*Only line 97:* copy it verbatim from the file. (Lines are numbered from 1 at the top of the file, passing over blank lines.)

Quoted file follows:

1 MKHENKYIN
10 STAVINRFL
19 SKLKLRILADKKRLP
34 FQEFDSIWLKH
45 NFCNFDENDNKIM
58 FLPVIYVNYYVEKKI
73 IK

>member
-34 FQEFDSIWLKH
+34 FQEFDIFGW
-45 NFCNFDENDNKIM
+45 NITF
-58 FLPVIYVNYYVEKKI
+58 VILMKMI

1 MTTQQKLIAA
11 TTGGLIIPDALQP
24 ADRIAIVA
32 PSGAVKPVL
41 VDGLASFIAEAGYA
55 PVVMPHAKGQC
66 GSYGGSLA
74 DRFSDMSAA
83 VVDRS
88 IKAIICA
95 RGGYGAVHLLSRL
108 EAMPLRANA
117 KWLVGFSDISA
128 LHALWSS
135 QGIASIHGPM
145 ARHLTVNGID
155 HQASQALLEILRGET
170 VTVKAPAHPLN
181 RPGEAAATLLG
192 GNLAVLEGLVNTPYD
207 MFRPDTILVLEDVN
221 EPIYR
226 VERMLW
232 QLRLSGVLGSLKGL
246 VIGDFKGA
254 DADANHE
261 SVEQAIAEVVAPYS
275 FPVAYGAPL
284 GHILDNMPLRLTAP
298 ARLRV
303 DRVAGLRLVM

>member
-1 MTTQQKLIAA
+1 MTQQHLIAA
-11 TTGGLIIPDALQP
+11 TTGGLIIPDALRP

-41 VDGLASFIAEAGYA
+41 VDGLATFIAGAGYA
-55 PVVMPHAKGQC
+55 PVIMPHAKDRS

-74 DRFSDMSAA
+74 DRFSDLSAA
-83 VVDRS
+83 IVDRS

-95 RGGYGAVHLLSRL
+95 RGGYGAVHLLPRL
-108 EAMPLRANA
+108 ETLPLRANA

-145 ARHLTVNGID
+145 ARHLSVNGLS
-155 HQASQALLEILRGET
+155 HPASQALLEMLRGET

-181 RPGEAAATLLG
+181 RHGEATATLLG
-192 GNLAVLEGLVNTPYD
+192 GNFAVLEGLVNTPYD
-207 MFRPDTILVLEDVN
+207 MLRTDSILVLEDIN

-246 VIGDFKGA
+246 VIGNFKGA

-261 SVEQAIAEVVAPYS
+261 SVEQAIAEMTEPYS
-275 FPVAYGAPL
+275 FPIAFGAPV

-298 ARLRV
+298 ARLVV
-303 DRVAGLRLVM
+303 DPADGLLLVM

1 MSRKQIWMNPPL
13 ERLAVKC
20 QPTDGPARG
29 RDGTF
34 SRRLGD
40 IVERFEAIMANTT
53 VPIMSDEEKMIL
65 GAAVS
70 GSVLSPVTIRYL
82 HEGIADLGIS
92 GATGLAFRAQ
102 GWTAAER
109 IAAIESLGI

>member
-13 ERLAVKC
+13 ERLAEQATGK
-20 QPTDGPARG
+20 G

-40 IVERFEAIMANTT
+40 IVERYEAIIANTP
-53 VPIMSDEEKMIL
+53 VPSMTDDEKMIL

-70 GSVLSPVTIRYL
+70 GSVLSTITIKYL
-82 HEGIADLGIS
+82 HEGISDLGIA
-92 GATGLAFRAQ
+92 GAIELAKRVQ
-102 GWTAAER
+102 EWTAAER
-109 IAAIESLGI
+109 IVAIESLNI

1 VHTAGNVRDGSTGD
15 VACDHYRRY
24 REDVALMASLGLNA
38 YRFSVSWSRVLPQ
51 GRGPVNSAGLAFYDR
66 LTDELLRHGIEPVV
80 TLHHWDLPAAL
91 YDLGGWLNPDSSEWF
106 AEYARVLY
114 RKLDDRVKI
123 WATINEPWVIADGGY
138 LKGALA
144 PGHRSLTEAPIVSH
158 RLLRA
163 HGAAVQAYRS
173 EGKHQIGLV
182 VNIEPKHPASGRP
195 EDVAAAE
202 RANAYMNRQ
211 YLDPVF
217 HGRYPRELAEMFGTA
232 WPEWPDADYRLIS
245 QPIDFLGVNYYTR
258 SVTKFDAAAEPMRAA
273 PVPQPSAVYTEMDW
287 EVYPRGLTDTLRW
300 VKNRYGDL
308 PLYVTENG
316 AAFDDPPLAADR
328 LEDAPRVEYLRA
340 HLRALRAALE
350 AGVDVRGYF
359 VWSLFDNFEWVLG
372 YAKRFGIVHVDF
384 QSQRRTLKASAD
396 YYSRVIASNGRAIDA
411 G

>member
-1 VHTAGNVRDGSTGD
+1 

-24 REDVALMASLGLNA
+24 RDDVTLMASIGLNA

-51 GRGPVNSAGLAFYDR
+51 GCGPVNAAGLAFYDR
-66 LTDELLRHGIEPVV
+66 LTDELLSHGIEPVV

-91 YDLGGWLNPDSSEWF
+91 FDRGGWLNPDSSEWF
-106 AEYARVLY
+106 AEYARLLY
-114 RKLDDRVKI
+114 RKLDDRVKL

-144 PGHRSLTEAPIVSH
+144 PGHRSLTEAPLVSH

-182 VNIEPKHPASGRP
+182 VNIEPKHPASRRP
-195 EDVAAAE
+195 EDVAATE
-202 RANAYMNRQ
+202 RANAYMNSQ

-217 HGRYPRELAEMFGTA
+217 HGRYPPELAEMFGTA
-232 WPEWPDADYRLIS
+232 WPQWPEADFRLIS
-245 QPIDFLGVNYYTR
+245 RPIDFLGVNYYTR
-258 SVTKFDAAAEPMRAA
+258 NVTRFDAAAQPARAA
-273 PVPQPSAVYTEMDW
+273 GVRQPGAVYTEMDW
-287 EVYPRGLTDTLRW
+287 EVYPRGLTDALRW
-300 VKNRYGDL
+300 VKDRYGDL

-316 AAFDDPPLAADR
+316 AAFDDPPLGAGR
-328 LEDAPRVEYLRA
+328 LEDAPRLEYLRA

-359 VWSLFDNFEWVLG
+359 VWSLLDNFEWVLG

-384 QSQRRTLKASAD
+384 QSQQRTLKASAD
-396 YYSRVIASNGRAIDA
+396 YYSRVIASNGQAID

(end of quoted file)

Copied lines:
-13 ERLAVKC